This event matches adults in the community with children who may benefit from having a caring, adult role model in their lives.
The Big Buddy Program’s goal is to convene 100 mentors and mentees for the day.
The day begins with breakfast, where mentors will meet mentees, which will be followed by mentor workplace visits and will conclude with a mentor luncheon.
The Big Buddy Program, a local, nonprofit youth services agency, provides role models and learning experiences for more than 750 disadvantaged youth weekly.
“Mentoring is the single most [effective] way to have an impact on the life of a child,” Big Buddy Executive Director Gaylynne Mack said. “In the long run, mentoring is the fiscally responsible course of action.”
Mack said it costs $1,500 per year for adults equipped with the capacity, gained through training and support, to guide the youth successfully through the decision making process and through the transition of adolescence to adulthood.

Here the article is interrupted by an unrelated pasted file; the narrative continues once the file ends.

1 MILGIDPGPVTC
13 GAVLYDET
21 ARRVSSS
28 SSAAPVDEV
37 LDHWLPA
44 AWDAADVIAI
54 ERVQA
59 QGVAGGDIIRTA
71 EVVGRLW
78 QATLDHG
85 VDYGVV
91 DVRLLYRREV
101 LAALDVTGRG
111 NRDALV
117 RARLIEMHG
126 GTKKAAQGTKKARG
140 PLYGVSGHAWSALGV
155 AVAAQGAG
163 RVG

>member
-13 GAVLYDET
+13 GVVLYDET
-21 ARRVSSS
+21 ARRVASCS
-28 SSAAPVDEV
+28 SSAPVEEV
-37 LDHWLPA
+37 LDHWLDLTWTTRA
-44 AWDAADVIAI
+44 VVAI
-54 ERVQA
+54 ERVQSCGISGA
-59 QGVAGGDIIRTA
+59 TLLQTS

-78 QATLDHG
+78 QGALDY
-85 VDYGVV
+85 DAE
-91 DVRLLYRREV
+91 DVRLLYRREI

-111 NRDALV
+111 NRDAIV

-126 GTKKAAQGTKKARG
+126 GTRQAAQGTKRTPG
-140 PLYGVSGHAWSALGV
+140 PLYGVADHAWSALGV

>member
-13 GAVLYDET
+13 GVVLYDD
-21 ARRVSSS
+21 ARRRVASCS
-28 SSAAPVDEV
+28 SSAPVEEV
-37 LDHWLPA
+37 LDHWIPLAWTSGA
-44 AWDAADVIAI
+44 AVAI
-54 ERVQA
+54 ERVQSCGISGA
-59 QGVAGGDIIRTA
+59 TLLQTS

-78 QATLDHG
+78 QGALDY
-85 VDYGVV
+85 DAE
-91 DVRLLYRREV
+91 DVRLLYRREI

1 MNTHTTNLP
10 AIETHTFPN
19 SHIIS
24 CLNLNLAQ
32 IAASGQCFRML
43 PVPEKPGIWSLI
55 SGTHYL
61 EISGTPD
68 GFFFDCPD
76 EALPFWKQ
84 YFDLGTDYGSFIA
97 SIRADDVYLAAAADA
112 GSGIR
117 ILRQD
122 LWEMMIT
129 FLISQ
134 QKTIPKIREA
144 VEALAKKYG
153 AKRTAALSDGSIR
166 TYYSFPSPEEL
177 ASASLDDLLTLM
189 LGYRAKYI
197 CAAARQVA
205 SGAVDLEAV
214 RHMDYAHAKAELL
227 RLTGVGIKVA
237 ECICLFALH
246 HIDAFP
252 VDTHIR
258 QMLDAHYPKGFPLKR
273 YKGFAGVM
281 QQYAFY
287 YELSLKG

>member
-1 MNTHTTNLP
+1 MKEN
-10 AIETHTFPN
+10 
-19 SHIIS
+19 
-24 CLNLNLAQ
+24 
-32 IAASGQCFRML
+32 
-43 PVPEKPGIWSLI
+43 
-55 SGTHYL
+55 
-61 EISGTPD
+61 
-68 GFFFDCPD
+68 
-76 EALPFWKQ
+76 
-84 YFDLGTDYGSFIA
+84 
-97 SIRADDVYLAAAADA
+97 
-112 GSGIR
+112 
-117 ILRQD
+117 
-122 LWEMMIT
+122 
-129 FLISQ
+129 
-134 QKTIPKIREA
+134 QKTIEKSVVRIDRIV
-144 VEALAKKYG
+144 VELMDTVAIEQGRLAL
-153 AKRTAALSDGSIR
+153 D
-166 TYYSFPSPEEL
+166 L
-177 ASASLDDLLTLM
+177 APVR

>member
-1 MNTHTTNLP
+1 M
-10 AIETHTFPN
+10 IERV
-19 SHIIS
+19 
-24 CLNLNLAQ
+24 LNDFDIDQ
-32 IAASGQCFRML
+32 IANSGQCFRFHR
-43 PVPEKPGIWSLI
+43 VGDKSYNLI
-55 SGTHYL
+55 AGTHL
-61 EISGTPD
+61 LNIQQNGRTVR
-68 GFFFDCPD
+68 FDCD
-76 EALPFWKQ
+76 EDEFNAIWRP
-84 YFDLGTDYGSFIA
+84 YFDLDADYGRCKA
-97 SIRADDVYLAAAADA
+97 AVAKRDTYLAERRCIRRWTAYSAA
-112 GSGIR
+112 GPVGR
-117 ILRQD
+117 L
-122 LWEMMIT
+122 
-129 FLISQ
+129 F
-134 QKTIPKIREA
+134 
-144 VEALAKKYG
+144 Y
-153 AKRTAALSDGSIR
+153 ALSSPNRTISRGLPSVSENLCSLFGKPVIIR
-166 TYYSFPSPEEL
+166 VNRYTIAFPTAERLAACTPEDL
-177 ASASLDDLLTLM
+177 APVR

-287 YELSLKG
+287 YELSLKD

Mack said the cost of mentoring “is a mere drop in the bucket compared to the $88,000 per year it costs to incarcerate one juvenile.”
The program’s Day of the Mentor was established in 1998 to bring heightened awareness to the service of mentoring and to motivate members of the community to get involved in making a difference in the lives of children.